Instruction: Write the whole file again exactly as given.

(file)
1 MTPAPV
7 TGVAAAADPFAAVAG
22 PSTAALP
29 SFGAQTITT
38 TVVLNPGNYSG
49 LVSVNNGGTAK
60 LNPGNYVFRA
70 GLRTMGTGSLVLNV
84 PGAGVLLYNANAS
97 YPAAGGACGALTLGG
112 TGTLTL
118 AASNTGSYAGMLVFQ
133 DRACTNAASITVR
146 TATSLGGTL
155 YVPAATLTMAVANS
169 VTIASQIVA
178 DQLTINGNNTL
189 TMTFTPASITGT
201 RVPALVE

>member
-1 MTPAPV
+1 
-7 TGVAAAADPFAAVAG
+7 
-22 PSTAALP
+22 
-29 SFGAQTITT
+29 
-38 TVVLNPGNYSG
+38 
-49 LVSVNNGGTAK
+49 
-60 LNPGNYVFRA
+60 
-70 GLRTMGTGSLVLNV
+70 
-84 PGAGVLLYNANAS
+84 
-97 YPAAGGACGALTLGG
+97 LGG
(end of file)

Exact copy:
1 MTPAPV
7 TGVAAAADPFAAVAG
22 PSTAALP
29 SFGAQTITT
38 TVVLNPGNYSG
49 LVSVNNGGTAK
60 LNPGNYVFRA
70 GLRTMGTGSLVLNV
84 PGAGVLLYNANAS
97 YPAAGGACGALTLGG
112 TGTLTL
118 AASNTGSYAGMLVFQ
133 DRACTNAASITVR
146 TATSLGGTL
155 YVPAATLTMAVANS
169 VTIASQIVA
178 DQLTINGNNTL
189 TMTFTPASITGT
201 RVPALVE

>member
-1 MTPAPV
+1 
-7 TGVAAAADPFAAVAG
+7 
-22 PSTAALP
+22 
-29 SFGAQTITT
+29 
-38 TVVLNPGNYSG
+38 
-49 LVSVNNGGTAK
+49 
-60 LNPGNYVFRA
+60 
-70 GLRTMGTGSLVLNV
+70 
-84 PGAGVLLYNANAS
+84 
-97 YPAAGGACGALTLGG
+97 LGG